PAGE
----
You do an exam. But there are no easy rules to follow. We always use do to describe indefinite activities, often with what, thing, anything, nothing, etc and generally speaking we also use do to talk about duties, jobs or (leisure) activities. Look at the following examples:
He didn't do anything. He just sat there. You expect me to do everything around the house. Well, I'm fed up!
I did all my homework last night so tonight I'm going to do the housework.
I did a lot of research and I think I did a good job on that essay. I did my best anyway.
I intend to do lots of walking on holiday this year, and perhaps some bird-watching too.
We tend to use make when we are talking about constructing, creating or performing something. Study the following examples:
'I made three suggestions and left it to him to make the final decision.'
'I've made all the arrangements for the trip and I've made a great effort to get it all right.'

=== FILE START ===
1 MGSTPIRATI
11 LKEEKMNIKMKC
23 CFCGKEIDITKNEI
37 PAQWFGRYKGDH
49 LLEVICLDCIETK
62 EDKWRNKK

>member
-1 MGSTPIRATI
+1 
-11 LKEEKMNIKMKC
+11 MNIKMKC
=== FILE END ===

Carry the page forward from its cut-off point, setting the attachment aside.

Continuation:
'I'm afraid I'm going to have to make my excuses and leave.'
'I have to make three phone calls.'
make a lasting impression (on someone)
do the shopping and the washing-up do some serious work
do a lot of damage (to something)
make an announcement
make an application (e.g. for a driving test)
make a sound or a noise
do one's hair or one's teeth
do a lot of harm rather than gooddo business (with somebody)
do (somebody) a favour
make love, not war
make a mess, a profit or a fortune
make fun of someone or a fool of someone
make amends for one's behaviour